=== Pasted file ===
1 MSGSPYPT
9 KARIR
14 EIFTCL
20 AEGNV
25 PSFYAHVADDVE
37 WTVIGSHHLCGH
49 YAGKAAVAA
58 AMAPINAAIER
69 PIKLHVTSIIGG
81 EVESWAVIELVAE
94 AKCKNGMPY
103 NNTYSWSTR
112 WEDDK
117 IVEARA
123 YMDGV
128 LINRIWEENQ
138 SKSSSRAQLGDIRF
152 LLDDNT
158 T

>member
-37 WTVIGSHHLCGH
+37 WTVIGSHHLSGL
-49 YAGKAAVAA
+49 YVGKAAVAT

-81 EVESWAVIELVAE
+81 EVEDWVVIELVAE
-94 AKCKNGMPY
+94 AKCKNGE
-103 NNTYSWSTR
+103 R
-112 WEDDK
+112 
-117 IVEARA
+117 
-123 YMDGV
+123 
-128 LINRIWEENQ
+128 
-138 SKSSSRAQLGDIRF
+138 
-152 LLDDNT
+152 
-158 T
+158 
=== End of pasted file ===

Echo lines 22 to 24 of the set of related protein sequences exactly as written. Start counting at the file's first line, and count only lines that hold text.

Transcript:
+37 WTVIGSHHLSGL
-49 YAGKAAVAA
+49 YVGKAAVAT